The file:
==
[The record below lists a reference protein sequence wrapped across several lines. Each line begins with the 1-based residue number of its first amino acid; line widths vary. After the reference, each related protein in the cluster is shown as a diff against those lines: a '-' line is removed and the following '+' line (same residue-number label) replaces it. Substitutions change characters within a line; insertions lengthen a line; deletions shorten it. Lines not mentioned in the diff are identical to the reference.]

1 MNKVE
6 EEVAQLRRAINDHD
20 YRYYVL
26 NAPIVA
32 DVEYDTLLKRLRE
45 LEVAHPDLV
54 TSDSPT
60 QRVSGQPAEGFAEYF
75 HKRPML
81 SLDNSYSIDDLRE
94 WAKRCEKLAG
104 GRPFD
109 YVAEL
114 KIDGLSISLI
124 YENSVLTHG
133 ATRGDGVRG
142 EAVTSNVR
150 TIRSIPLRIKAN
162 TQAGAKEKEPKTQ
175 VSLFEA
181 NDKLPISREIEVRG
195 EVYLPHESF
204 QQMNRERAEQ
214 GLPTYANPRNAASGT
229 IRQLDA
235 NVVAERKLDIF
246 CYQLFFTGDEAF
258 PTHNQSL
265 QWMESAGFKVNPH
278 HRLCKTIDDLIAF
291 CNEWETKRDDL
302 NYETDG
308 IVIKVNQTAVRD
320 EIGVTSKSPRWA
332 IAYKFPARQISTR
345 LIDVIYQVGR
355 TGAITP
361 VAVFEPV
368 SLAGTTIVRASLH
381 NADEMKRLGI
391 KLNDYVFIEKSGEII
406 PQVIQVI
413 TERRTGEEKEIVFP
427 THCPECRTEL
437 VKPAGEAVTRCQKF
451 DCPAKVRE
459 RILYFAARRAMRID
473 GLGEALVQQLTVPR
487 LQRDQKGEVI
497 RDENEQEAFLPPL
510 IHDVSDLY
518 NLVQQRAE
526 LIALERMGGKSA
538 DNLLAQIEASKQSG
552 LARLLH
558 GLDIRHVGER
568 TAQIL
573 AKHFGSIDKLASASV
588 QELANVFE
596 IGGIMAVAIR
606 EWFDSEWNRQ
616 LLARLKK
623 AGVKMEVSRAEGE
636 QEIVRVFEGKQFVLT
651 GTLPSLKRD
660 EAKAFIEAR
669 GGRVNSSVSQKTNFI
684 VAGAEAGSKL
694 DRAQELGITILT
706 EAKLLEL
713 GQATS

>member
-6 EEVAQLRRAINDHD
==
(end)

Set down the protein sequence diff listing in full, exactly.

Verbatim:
[The record below lists a reference protein sequence wrapped across several lines. Each line begins with the 1-based residue number of its first amino acid; line widths vary. After the reference, each related protein in the cluster is shown as a diff against those lines: a '-' line is removed and the following '+' line (same residue-number label) replaces it. Substitutions change characters within a line; insertions lengthen a line; deletions shorten it. Lines not mentioned in the diff are identical to the reference.]

1 MNKVE
6 EEVAQLRRAINDHD
20 YRYYVL
26 NAPIVA
32 DVEYDTLLKRLRE
45 LEVAHPDLV
54 TSDSPT
60 QRVSGQPAEGFAEYF
75 HKRPML
81 SLDNSYSIDDLRE
94 WAKRCEKLAG
104 GRPFD
109 YVAEL
114 KIDGLSISLI
124 YENSVLTHG
133 ATRGDGVRG
142 EAVTSNVR
150 TIRSIPLRIKAN
162 TQAGAKEKEPKTQ
175 VSLFEA
181 NDKLPISREIEVRG
195 EVYLPHESF
204 QQMNRERAEQ
214 GLPTYANPRNAASGT
229 IRQLDA
235 NVVAERKLDIF
246 CYQLFFTGDEAF
258 PTHNQSL
265 QWMESAGFKVNPH
278 HRLCKTIDDLIAF
291 CNEWETKRDDL
302 NYETDG
308 IVIKVNQTAVRD
320 EIGVTSKSPRWA
332 IAYKFPARQISTR
345 LIDVIYQVGR
355 TGAITP
361 VAVFEPV
368 SLAGTTIVRASLH
381 NADEMKRLGI
391 KLNDYVFIEKSGEII
406 PQVIQVI
413 TERRTGEEKEIVFP
427 THCPECRTEL
437 VKPAGEAVTRCQKF
451 DCPAKVRE
459 RILYFAARRAMRID
473 GLGEALVQQLTVPR
487 LQRDQKGEVI
497 RDENEQEAFLPPL
510 IHDVSDLY
518 NLVQQRAE
526 LIALERMGGKSA
538 DNLLAQIEASKQSG
552 LARLLH
558 GLDIRHVGER
568 TAQIL
573 AKHFGSIDKLASASV
588 QELANVFE
596 IGGIMAVAIR
606 EWFDSEWNRQ
616 LLARLKK
623 AGVKMEVSRAEGE
636 QEIVRVFEGKQFVLT
651 GTLPSLKRD
660 EAKAFIEAR
669 GGRVNSSVSQKTNFI
684 VAGAEAGSKL
694 DRAQELGITILT
706 EAKLLEL
713 GQATS

>member
-6 EEVAQLRRAINDHD